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Interni americani

Numero 20

Autunno 2000 - Anno VII

enlightened Interni americani: Olaudah Equiano, Poe, Sam Shepard e altro

enlightened Politica e cultura della guerra fredda

enlightened Interviste: Gloria Anzaldúa, Philip Levine

enlightened La Columbiad di Joel Barlow: una contro-epica



Abitiamo in un microonde: interni americani – p. 4

Redazione di Acoma
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La nave negriera – p. 7

Olaudah Equiano
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Attica: un anniversario di morte – p. 12

Bruce Jackson

On September 9, 1971, the inmates of New York’s Attica prison rebelled to protest brutal conditions of environment. Negotiations went on for the next three days. Then, on Monday, September 13, New York Governor Nelson Rockefeller sent in state police to retake the prison. The police, accompanied by many unauthorized prison and law enforcement officers, assaulted the prisoners and their hostages with gunfire from shotguns, machine guns, rifles and pistols. They shot to death 29 prisoners and 10 hostages. At first they blamed the hostage deaths on prisoners with knives, but then a medical examiner revealed the truth: all the dead men in Attica’s D yard had been killed by police gunfire. For several days after the retaking of the prison, guards and prison officials tortured inmates they thought had organized or led the rebellion. New York State set up several commissions, all designed to make the stain of Attica disappear; none were successful. The prisoners sued the State in federal court, claiming that the indiscriminate shooting and calculated torture violated their civil rights. Despite powerful forces arrayed against them and a judge who seemingly did everything to destroy their case, they finally prevailed. In the Summer of 2000, 29 years after the violence in Attica prison, the case finally ended.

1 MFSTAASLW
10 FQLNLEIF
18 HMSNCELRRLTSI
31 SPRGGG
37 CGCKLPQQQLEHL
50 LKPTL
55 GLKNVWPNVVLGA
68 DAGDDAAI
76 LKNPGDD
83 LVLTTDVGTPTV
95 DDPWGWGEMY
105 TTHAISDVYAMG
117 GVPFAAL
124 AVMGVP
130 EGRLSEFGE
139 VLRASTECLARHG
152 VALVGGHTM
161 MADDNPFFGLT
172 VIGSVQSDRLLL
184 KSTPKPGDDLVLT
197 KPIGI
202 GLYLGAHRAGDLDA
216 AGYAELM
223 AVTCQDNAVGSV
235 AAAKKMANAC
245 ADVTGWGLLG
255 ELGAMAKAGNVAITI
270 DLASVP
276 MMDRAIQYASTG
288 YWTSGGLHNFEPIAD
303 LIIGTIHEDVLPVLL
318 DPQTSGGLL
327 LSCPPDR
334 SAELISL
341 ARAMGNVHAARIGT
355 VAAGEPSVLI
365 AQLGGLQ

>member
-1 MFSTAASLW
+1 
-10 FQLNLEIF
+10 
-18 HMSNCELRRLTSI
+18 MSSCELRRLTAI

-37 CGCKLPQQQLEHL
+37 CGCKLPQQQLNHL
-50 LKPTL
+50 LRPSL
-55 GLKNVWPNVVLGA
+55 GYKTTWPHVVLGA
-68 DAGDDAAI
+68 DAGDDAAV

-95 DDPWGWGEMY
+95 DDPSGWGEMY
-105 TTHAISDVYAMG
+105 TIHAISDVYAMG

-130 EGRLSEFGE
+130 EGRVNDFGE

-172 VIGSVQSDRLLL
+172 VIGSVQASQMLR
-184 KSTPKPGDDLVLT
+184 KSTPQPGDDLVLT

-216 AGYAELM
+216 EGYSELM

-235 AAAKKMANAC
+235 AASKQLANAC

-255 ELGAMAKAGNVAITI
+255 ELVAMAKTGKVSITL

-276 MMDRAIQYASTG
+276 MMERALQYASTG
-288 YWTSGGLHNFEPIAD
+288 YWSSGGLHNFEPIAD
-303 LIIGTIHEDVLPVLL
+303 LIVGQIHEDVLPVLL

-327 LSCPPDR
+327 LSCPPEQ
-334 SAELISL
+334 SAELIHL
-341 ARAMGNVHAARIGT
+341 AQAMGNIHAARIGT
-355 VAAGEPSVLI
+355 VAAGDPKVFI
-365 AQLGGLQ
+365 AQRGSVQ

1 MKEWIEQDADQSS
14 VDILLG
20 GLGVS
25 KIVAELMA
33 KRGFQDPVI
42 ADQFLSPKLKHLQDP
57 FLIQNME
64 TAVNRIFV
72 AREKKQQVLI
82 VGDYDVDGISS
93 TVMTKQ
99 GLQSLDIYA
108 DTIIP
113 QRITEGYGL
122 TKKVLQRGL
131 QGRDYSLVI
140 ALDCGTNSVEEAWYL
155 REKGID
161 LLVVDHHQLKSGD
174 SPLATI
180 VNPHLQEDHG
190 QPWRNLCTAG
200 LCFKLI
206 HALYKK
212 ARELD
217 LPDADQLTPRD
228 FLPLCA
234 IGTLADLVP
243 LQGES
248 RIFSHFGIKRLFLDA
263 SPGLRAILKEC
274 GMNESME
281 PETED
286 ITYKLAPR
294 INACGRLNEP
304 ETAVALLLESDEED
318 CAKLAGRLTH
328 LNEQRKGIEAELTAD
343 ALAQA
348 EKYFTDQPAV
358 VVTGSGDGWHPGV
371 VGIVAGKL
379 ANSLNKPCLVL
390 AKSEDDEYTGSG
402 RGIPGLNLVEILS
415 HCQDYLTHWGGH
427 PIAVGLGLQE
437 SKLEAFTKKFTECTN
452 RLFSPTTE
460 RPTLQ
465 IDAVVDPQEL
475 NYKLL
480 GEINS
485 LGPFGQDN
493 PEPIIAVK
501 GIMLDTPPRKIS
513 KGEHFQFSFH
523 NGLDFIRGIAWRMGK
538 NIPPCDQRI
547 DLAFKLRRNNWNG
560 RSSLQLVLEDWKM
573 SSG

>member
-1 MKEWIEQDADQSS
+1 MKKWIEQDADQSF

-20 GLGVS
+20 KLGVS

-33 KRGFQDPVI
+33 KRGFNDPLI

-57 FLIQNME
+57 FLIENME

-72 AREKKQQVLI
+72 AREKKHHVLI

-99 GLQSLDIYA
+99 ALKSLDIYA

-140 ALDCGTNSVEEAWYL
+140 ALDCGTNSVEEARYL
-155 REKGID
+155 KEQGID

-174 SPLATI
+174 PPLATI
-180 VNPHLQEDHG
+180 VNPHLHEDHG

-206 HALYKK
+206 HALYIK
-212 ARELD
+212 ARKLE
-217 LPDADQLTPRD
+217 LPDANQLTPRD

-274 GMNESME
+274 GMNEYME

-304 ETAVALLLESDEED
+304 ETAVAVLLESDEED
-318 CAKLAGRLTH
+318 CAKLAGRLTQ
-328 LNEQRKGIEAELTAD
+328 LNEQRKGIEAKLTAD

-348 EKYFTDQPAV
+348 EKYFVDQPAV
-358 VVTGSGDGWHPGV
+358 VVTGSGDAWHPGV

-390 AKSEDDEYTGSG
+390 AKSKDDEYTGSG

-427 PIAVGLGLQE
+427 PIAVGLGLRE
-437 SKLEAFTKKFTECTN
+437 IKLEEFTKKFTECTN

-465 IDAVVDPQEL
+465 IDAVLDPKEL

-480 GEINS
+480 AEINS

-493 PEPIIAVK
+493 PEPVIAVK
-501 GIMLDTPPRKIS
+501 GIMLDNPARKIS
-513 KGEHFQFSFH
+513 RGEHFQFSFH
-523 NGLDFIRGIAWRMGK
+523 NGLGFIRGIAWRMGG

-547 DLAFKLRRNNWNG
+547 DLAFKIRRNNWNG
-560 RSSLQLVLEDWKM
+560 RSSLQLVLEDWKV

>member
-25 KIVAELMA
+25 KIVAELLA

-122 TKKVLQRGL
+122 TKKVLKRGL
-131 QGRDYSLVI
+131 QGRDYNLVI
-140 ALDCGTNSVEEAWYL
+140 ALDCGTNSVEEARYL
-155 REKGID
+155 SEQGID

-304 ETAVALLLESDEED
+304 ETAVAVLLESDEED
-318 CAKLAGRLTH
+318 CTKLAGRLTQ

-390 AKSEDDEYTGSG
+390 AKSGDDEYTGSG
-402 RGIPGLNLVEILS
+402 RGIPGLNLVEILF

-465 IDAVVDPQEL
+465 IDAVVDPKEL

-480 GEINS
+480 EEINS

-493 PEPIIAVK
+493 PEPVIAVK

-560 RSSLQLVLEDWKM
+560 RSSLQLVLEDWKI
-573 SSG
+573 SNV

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Architetture morali: riforma e istituzioni penitenziarie e benefiche negli Stati Uniti del primo Ottocento – p. 25

Sonia Di Loreto